Physics models that have been applied in economics include the kinetic theory of gas (called the Kinetic exchange models of markets ), percolation models, chaotic models developed to study cardiac arrest, and models with self-organizing criticality as well as other models developed for earthquake prediction. Moreover, there have been attempts to use the mathematical theory of complexity and information theory, as developed by many scientists among whom are Murray Gell-Mann and Claude E. Shannon, respectively.
Since economic phenomena are the result of the interaction among many heterogeneous agents, there is an analogy with statistical mechanics, where many particles interact; but it must be taken into account that the properties of human beings and particles significantly differ.
Another good example is random matrix theory, which can be used to identify the noise in financial correlation matrices. It has been shown that this technique can significantly improve the performance of portfolios, e.g., in applied in portfolio optimization. Thus, this practice is commonly encountered in the praxis of quantitative finance.
There are, however, various other tools from physics that have so far been used with mixed success, such as fluid dynamics, classical mechanics and quantum mechanics (including so-called classical economy, quantum economy and quantum finance), and the path integral formulation of statistical mechanics.
The concept of economic complexity index, introduced by the Harvard economist Ricardo Hausmann and the MIT physicist Cesar Hidalgo, has been further developed at the Harvard-MIT Observatory of Economic Complexity, has been devised as a predictive tool for economic growth. According to the estimates of Hausmann and Hidalgo, the ECI is far more accurate in predicting GDP growth than the traditional governance measures of the World Bank.
There are also analogies between finance theory and diffusion theory. For instance, the Black–Scholes equation for option pricing is a diffusion-advection equation (see however  for a critique of the Black-Scholes methodology).
Papers on econophysics have been published primarily in journals devoted to physics and statistical mechanics, rather than in leading economics journals. Mainstream economists have generally been unimpressed by this work. Some Heterodox economists, including Mauro Gallegati, Steve Keen and Paul Ormerod, have shown more interest, but also criticized trends in econophysics.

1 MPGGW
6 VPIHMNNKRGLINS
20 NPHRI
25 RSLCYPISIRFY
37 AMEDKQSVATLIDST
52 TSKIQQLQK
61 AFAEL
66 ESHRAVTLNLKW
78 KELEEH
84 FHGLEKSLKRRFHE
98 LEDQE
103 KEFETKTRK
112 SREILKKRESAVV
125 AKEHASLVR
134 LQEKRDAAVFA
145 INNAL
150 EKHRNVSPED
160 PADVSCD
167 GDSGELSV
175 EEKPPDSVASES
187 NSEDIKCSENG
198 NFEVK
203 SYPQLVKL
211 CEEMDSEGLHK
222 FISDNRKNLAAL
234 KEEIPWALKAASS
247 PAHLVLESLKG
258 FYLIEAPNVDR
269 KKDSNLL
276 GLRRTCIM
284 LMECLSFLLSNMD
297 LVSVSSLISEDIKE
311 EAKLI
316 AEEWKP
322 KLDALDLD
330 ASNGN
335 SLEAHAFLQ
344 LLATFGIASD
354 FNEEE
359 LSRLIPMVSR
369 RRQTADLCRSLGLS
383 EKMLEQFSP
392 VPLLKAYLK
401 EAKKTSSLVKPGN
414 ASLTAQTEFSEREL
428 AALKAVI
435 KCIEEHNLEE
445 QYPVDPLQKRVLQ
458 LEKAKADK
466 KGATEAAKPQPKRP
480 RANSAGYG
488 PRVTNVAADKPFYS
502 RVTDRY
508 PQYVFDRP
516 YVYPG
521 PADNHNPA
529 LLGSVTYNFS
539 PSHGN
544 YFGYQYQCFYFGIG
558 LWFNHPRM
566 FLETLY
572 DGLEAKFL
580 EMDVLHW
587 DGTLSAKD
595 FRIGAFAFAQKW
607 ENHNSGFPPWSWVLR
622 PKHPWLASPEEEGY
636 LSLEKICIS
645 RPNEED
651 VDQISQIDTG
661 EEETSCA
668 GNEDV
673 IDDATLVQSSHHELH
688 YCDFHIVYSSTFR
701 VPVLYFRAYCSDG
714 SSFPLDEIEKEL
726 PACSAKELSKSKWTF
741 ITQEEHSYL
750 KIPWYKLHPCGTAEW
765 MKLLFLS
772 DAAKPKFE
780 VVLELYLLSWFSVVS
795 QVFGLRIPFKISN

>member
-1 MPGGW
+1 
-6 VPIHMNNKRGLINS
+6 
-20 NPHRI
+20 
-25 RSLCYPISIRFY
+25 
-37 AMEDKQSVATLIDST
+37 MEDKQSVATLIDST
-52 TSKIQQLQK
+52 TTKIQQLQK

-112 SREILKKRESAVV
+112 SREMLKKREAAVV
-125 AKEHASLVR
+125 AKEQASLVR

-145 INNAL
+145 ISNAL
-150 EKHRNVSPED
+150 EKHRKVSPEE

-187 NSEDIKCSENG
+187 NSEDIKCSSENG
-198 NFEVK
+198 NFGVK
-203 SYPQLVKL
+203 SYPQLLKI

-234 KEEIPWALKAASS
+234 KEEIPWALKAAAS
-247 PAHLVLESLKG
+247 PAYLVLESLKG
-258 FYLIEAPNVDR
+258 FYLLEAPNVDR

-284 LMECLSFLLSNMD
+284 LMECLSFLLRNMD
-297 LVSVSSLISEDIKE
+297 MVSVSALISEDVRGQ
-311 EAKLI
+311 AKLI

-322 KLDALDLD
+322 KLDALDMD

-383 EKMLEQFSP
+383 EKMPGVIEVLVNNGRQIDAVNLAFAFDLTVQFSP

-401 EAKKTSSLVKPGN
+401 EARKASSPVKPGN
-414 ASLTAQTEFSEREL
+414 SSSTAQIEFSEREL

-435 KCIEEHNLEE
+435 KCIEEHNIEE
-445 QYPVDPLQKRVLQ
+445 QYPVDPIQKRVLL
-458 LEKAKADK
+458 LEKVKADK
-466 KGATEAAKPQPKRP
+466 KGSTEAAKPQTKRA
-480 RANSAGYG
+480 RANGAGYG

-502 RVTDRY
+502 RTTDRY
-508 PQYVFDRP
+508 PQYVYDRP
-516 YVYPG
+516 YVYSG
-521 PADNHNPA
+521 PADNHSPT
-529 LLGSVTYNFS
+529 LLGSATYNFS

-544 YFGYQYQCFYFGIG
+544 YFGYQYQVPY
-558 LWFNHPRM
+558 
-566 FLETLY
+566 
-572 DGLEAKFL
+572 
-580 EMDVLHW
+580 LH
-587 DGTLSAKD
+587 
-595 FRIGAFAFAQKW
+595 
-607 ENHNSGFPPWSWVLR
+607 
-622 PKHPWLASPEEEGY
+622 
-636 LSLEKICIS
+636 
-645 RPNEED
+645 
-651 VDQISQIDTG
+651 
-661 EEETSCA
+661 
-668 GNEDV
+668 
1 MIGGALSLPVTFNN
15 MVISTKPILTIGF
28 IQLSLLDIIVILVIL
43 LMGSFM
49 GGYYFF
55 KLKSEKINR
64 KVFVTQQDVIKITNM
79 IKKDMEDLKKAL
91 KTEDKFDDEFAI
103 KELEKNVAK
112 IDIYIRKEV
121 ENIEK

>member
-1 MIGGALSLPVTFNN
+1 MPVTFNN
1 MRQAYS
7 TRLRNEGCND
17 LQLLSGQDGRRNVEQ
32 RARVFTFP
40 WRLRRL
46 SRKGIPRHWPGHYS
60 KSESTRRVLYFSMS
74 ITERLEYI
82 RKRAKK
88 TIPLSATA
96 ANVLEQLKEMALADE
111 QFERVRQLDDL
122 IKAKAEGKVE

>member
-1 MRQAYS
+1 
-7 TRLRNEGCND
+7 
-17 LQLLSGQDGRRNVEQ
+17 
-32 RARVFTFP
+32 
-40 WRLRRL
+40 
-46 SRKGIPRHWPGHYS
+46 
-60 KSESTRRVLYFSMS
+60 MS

In contrast, econophysics is having some impact on the more applied field of quantitative finance, whose scope and aims significantly differ from those of economic theory. Various econophysicists have introduced models for price fluctuations in financial markets or original points of view on established models. Also several scaling laws have been found in various economic data.
Presently, the main results of econophysics comprise the explanation of the "fat tails" in the distribution of many kinds of financial data as a universal self-similar scaling property (i.e. scale invariant over many orders of magnitude in the data), arising from the tendency of individual market competitors, or of aggregates of them, to exploit systematically and optimally the prevailing "microtrends" (e.g., rising or falling prices). These "fat tails" are not only mathematically important, because they comprise the risks, which may be on the one hand, very small such that one may tend to neglect them, but which - on the other hand - are not neglegible at all, i.e. they can never be made exponentially tiny, but instead follow a measurable algebraically decreasing power law, for example with a failure probability of only where x is an increasingly large variable in the tail region of the distribution considered (i.e. a price statistics with much more than 108 data). I.e., the events considered are not simply "outliers" but must really be taken into account and cannot be "insured away".  It appears that it also plays a role that near a change of the tendency (e.g. from falling to rising prices) there are typical "panic reactions" of the selling or buying agents with algebraically increasing bargain rapidities and volumes.  The "fat tails" are also observed in commodity markets.
As in quantum field theory the "fat tails" can only be obtained by complicated "nonperturbative" methods, mainly by numerical ones, since they contain the deviations from the usual Gaussian approximations, e.g. the Black-Scholes theory.